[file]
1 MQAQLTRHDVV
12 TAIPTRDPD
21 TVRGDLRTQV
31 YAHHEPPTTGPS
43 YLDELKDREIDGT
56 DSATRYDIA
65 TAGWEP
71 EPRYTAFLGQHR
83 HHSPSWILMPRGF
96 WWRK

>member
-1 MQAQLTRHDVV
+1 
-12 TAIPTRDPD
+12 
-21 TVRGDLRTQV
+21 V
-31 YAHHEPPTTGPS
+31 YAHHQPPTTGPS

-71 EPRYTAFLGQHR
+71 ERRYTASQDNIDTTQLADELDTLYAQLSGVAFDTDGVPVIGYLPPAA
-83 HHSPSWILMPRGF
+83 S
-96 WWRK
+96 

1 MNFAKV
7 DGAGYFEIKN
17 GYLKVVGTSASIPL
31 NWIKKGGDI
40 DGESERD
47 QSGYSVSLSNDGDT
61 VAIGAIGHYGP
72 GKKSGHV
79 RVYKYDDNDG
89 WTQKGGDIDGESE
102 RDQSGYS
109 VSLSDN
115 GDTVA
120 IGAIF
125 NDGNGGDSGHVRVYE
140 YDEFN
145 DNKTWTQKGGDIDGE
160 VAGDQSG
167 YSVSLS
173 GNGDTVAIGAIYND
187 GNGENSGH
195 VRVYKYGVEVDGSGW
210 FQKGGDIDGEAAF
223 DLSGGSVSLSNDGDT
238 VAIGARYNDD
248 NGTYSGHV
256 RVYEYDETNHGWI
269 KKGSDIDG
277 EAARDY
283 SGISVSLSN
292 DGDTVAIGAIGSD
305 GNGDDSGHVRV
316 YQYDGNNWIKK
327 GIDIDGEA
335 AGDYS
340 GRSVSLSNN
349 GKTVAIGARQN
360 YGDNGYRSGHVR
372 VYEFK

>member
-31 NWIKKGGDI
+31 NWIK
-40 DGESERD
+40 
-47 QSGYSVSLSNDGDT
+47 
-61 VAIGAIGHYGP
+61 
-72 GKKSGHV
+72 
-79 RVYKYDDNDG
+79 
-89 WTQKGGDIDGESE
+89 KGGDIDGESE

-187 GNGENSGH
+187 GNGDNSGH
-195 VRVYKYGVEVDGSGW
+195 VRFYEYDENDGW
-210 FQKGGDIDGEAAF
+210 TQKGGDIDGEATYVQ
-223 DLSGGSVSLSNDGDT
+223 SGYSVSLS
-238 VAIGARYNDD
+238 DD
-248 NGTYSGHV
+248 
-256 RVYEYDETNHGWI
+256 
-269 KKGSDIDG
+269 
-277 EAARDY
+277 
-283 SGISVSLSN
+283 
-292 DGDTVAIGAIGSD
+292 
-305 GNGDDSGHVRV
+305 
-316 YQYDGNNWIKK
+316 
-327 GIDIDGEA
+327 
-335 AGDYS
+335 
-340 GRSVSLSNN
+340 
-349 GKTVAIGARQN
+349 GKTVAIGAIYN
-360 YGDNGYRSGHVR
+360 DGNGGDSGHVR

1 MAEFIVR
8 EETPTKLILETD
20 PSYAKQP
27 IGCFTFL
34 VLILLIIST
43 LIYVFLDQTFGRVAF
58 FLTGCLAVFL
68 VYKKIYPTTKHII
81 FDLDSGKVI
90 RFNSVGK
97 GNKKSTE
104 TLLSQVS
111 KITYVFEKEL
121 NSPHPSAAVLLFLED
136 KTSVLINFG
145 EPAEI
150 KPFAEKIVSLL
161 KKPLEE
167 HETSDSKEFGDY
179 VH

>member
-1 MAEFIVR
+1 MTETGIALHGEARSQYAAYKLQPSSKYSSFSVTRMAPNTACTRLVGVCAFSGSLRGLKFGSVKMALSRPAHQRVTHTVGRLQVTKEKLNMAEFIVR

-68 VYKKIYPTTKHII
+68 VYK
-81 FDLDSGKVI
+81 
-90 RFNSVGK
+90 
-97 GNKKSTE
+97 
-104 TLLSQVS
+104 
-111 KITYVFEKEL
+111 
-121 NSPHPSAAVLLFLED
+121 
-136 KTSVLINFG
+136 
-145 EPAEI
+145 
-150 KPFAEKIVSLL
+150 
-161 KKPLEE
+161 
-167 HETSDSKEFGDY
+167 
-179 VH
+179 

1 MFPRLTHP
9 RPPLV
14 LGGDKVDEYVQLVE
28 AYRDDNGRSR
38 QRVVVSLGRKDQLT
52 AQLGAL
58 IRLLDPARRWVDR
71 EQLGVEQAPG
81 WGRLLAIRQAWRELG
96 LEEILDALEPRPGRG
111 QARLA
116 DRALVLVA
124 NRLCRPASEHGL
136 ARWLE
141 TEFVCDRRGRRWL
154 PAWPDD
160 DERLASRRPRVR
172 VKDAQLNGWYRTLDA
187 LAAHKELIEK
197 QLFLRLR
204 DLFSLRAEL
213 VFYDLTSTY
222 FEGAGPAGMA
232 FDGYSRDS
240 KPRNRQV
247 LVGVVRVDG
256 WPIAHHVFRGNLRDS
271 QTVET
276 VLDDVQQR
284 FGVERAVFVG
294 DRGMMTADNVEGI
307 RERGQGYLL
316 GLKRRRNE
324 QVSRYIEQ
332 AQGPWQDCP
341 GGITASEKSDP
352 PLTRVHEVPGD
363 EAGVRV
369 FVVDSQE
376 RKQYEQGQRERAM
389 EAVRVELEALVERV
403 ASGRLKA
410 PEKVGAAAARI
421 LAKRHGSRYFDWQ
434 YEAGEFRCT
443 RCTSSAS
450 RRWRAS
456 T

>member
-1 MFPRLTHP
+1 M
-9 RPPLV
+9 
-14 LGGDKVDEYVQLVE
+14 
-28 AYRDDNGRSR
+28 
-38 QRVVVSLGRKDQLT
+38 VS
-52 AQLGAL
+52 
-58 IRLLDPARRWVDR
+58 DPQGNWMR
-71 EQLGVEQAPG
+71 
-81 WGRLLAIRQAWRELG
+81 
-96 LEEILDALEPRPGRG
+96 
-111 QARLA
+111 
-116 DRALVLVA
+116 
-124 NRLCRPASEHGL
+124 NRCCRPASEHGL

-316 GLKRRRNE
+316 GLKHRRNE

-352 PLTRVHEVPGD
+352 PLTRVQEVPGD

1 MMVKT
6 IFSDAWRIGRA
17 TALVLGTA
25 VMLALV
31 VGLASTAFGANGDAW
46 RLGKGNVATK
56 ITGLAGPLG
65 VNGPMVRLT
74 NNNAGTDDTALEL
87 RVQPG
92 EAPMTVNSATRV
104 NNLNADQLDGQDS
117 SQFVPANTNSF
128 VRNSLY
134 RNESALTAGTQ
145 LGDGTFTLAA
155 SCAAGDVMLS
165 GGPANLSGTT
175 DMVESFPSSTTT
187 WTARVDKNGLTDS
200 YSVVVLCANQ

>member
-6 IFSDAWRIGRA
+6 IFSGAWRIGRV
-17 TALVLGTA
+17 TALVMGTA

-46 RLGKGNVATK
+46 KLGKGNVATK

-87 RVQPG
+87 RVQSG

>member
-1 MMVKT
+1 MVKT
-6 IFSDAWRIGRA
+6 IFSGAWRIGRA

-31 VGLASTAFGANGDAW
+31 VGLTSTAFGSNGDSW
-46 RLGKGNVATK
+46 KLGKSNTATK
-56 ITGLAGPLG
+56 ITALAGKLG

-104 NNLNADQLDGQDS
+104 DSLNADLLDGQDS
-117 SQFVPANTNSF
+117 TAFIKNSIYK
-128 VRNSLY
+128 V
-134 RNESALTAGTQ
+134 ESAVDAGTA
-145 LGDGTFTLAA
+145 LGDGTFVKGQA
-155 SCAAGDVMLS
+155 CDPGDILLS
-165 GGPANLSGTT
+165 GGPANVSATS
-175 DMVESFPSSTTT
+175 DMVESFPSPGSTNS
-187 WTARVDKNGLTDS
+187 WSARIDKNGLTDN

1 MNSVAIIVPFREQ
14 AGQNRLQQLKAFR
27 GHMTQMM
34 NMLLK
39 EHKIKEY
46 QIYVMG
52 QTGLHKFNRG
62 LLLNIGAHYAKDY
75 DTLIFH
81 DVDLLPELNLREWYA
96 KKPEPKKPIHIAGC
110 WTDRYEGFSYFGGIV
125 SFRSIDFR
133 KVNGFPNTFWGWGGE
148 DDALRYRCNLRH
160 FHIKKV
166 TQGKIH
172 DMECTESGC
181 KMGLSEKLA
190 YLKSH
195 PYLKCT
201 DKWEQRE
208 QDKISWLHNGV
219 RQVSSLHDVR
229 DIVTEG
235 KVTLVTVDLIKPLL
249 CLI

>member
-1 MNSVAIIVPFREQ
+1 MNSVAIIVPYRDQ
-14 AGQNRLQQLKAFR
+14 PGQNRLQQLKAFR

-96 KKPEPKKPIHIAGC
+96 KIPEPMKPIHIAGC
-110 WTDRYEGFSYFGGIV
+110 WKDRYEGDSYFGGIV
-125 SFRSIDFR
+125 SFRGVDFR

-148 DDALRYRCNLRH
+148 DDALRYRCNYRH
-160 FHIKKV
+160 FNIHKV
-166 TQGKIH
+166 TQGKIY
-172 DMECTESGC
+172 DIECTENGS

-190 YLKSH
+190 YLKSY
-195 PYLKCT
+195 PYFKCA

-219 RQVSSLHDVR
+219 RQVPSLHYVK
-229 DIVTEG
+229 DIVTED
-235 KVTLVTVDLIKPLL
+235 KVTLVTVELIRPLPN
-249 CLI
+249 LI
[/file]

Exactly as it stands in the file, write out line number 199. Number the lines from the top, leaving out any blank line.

332 AQGPWQDCP